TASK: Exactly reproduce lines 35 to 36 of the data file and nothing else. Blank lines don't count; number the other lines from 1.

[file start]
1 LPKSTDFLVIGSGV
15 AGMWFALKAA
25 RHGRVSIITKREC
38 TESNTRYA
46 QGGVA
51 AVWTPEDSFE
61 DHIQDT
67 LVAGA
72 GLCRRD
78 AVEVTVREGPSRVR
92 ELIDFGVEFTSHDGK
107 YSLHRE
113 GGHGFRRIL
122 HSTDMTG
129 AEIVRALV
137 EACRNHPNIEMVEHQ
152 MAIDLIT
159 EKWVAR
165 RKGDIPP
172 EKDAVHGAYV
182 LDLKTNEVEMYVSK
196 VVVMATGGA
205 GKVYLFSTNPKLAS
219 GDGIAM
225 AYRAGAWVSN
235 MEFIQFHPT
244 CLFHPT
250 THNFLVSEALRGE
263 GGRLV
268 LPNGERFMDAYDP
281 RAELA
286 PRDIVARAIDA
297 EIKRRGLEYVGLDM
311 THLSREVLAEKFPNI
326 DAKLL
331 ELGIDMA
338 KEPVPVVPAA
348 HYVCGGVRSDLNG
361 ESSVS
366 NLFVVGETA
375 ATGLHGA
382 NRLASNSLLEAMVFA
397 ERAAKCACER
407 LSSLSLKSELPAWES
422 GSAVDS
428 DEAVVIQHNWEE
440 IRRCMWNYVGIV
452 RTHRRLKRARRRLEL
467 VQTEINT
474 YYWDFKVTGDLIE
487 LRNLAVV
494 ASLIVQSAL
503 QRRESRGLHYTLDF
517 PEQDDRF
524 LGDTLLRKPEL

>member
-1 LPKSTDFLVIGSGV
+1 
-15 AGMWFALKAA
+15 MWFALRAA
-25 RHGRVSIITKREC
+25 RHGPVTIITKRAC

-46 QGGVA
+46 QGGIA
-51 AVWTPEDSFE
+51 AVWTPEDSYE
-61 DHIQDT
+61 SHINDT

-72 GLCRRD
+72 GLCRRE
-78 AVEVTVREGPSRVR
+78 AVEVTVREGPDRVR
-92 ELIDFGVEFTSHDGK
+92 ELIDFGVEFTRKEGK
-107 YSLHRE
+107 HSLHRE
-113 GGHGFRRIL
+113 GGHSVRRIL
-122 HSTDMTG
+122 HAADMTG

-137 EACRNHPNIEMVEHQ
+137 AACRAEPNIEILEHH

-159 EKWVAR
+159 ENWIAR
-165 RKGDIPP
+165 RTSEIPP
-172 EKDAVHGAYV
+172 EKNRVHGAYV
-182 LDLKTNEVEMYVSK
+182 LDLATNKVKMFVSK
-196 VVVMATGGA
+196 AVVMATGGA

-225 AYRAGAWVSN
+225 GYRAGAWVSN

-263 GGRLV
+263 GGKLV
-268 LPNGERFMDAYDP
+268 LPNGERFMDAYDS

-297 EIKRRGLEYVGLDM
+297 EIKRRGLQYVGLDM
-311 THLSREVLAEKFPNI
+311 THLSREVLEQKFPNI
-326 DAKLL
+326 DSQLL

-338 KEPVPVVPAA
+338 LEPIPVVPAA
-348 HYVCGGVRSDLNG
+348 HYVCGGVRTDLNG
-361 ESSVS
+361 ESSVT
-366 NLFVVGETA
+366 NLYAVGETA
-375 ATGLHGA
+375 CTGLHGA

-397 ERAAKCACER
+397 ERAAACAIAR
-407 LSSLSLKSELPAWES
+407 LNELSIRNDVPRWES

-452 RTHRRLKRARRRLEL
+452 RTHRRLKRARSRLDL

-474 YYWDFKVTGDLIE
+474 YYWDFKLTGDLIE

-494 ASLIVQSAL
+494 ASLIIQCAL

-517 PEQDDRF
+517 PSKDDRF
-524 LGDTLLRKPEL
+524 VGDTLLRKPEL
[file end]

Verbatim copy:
326 DAKLL
331 ELGIDMA